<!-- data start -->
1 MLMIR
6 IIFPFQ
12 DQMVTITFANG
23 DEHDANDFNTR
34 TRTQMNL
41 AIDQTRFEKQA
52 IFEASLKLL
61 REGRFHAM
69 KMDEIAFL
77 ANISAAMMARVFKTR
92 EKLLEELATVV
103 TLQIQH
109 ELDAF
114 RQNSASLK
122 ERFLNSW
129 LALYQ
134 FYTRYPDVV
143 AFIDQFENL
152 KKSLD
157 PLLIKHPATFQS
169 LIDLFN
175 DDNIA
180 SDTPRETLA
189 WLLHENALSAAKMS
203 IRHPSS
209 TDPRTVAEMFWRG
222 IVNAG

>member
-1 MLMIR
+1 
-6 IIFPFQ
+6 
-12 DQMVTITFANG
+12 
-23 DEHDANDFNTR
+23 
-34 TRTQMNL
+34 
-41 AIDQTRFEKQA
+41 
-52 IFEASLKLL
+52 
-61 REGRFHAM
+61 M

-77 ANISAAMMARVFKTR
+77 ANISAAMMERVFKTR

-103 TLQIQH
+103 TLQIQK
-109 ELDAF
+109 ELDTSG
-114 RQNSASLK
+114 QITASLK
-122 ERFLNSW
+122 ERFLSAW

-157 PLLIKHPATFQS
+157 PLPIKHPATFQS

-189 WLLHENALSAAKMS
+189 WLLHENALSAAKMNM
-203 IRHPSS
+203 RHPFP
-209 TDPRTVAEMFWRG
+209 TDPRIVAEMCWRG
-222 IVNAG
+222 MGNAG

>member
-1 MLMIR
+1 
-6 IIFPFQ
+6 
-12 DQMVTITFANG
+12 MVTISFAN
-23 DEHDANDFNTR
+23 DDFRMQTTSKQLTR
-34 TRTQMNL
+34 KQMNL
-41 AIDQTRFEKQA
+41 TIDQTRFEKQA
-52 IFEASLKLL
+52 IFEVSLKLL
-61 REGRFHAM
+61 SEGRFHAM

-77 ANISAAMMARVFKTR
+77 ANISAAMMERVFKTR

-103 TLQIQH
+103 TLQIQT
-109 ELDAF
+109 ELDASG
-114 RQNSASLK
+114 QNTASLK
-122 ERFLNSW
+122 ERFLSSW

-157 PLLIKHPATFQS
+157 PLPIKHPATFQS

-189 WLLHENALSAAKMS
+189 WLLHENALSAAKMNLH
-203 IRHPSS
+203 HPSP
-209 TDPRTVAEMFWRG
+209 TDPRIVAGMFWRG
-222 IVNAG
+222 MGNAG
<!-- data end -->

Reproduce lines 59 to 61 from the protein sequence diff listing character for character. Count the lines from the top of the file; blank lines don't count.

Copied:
-203 IRHPSS
+203 RHPFP
-209 TDPRTVAEMFWRG